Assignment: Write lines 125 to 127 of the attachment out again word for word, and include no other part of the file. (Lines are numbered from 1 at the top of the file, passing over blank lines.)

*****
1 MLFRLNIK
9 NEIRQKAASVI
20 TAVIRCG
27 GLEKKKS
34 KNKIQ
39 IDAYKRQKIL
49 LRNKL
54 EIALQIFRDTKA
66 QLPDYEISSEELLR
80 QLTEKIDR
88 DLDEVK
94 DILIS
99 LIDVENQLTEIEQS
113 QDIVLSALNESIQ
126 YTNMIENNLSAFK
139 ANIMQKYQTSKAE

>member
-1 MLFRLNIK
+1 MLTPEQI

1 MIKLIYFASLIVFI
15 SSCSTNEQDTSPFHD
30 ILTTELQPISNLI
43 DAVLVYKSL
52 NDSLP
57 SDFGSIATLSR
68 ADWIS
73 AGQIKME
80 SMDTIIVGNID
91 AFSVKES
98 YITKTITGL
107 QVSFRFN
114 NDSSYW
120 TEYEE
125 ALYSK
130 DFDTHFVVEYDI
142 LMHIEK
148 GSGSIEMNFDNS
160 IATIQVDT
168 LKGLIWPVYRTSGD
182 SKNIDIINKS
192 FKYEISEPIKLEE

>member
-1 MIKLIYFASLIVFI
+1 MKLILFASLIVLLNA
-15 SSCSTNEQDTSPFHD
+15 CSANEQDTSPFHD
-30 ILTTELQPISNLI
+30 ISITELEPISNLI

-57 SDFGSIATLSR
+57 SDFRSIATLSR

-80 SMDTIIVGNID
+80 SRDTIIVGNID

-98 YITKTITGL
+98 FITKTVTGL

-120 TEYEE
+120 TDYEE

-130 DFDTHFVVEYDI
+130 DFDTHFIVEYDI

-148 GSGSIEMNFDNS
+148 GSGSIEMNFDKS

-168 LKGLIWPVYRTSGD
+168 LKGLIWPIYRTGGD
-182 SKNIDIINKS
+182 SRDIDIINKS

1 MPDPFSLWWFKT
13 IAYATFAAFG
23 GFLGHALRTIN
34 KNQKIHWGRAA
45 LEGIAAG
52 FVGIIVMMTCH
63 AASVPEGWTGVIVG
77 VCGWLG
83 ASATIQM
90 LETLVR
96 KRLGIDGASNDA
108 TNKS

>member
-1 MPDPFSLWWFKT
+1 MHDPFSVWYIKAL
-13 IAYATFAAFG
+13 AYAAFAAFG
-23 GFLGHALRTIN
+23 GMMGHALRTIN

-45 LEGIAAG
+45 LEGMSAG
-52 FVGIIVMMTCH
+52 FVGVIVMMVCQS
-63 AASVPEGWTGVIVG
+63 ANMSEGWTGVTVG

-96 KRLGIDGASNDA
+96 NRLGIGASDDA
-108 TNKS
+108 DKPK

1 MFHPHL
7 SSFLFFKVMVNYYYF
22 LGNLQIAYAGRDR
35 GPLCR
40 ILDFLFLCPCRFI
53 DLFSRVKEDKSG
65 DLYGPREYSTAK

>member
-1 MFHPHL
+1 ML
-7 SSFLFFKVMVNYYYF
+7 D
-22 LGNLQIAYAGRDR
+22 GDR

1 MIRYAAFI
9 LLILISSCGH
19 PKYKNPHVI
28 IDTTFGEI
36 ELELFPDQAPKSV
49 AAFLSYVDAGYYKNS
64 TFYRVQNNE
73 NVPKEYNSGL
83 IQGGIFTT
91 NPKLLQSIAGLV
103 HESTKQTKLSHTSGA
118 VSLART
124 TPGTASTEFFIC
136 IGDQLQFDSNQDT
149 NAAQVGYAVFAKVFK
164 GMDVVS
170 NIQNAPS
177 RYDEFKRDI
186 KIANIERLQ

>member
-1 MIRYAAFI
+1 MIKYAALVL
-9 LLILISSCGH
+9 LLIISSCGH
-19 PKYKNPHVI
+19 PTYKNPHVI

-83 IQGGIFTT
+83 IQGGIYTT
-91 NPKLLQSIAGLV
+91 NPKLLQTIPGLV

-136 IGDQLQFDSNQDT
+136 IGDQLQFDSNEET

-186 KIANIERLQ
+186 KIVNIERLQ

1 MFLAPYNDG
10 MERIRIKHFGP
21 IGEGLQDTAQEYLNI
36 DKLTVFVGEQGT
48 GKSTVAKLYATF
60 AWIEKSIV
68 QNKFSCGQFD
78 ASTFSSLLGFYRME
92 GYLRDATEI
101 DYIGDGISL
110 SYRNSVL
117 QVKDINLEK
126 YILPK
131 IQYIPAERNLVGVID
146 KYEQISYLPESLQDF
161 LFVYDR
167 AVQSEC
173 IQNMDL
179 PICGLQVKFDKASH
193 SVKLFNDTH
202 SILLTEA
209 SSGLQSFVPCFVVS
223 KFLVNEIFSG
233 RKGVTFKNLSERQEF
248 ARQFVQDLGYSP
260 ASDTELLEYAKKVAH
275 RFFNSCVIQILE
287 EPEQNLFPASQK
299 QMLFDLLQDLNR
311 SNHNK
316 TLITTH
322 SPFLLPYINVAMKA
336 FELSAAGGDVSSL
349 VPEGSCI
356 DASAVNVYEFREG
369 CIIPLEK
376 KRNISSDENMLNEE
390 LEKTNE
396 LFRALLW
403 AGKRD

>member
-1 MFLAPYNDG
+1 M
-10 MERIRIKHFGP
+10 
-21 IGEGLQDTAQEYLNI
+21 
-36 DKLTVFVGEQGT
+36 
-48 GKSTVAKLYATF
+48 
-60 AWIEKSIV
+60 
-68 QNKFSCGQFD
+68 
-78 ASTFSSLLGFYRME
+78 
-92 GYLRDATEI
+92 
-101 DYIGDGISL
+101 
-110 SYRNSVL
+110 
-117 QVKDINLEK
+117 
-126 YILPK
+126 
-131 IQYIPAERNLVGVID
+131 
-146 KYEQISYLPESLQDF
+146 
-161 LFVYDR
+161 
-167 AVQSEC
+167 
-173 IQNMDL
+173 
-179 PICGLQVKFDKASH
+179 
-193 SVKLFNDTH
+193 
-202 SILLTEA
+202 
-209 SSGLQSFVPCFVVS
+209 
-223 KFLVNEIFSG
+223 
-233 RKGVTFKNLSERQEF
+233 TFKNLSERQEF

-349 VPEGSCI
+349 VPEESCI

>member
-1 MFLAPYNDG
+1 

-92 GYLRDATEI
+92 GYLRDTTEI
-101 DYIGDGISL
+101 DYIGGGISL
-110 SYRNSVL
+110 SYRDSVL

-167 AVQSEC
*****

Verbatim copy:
177 RYDEFKRDI
186 KIANIERLQ

>member